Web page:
Consignees, on the other hand, not only expect the same service level from SF no matter who the shipper (supplier), but also they will readily accept seemingly lower service levels. For example, motorcycle delivery is perfectly OK for express shipments but similarly sized shipments should be sent by the closed truck of TSP. Obtaining clean POD can be a hassle for TSPs, but SF delivery will be confirmed without carton contents checking. Any “rude behavior” by a TSP driver immediately will be escalated when nobody would even bother to complain about the staff of a large express vendor. These divergent expectations of shippers and consignees toward express and trucking companies represent an interesting phenomenon and are major limitations for TSPs The situation has some ironic implications for the shippers, too. Eventually, they will be pushed into compliance with processes of express and road- express companies, which will provide more competitive LTL products.

The point is that the asset ownership is necessary to get started. Cloud and mobile technology changes every- thing, and proper application of modern technology is an enabler that would help both shippers and B2B truckers to drive their standards higher. Do you really need an industrial-grade scanner and proprietary in-house system to exe-cute similar process? Is this even possible with multi-tier outscor- ing where drivers deal with orders coming from multiple out- sourcing chains, each with different requirements? Our answer is no in both cases – that is, unless the B2B trucking company de- cides to commit commercial suicide and roll out an express-type asset-based network.

These divergent expectations of shippers and consignees toward express and trucking companies represent an interesting phenomenon and are major limitations for TSPs

So what is holding back Deppon, TNT-Hoau, and CNEX from gaining the mar- ket share from TSP right now?

Obviously these companies initially focus on building scale and replicable process by pursuing small and me- dium shippers, especially because such clients pay higher rates and must settle payments faster. They won’t need to focus their attention on large shippers targeted by TSP, but only until current the SME base offers high growth rates. Time inevitably will come when they turn their atten-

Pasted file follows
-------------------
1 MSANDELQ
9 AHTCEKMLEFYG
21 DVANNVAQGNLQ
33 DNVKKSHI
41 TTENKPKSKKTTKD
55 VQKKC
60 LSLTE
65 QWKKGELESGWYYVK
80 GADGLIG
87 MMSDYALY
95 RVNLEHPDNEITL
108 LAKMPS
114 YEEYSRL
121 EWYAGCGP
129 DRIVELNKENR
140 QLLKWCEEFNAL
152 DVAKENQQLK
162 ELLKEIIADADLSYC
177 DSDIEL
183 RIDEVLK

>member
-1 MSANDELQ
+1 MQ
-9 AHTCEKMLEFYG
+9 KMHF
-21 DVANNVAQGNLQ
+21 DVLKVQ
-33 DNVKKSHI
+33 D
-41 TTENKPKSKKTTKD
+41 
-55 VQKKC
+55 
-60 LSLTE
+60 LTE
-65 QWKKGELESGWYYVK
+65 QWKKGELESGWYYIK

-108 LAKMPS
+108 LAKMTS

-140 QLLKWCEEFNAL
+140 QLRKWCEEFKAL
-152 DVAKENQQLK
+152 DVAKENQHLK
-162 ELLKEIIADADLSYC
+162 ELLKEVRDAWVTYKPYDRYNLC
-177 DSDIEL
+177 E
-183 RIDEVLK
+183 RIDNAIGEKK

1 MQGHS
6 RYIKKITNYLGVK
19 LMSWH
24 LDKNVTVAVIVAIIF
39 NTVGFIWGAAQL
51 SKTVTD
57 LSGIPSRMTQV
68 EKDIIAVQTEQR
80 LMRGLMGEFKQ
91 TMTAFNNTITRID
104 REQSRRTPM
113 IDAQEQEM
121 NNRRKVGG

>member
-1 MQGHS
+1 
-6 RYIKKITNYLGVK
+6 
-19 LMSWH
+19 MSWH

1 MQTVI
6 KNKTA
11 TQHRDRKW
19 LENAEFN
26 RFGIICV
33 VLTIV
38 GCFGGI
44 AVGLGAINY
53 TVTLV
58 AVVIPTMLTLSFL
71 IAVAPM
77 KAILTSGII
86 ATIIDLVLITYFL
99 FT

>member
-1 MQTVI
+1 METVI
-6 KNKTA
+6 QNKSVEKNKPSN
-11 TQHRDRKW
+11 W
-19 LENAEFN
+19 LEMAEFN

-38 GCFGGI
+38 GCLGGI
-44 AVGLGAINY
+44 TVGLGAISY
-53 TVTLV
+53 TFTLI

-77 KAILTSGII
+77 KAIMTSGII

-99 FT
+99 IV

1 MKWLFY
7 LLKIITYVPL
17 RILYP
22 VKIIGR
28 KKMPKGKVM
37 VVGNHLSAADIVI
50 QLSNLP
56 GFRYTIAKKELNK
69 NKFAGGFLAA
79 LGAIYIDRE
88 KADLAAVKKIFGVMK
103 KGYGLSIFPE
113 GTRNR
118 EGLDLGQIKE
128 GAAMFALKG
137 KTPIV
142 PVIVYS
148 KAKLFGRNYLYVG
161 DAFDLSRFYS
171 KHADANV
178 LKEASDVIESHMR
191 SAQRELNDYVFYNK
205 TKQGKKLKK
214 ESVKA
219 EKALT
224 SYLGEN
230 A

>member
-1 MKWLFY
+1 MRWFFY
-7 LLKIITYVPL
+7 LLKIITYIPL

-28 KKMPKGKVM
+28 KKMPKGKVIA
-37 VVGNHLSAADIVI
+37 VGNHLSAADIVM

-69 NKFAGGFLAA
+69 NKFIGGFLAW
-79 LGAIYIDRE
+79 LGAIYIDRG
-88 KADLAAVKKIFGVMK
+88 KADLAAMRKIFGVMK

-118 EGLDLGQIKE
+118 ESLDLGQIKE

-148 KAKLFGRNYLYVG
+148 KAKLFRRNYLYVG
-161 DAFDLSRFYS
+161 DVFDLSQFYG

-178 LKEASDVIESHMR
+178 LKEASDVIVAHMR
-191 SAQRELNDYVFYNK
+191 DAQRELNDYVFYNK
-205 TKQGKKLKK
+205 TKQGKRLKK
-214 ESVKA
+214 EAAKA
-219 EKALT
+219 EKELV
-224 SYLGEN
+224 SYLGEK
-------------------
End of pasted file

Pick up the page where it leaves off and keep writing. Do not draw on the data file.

tion to larger shippers and larger shipments offering service and cost better than TSPs. We believe most LTL-oriented TSPs will be caught off guard and by then it will be too late to defend their most profitable chunk of business.

Shippers, on the other hand, may celebrate such developments for as long as they enjoy lower cost and lower internal and external cli- ent pressure because big service provider costs will be considered as a given. Ironically, adopting such standards not only will be bet- ter for shippers as a company, but also for individual supply chain

Supply chain managers will benefit because they will be able to lean on industry standards and fend off often unreasonable requirements and complaints from their sales and manufacturing colleagues. managers who will be able to lean on industry standards and fend off often unreasonable requirements and complaints from their sales and manufacturing colleagues.

However, the path will not be easy considering the low starting point of most shippers in China – most bottle- necks described in this article will have to be eliminated. Most can be eliminated without waiting for market developments and it may be in the best interest of shippers and their incumbent TSP to start right away. Not all shippers would benefit from working with road express companies directly; many still prefer the conven- ience of outsourcing the complete service or geography to a single TSP.

We believe TSP and 3PL, in particular, should build both volume (unique discounts) and management capabil- ity to work with express and road-express vendors and add their capabilities along with other service modes required by their clients, such as FTL or large LTL, etc. This is a successful model in EUR and USA, and such developments will happen in China, probably only faster.

Wider Implications on Industry Development

Now, as we saw a typical B2B trucking delivery process and contrasted this with B2C express/road express, we can look at implications for the trucking industry as a whole.

Sector Consolidation Is Slow and Uncertain.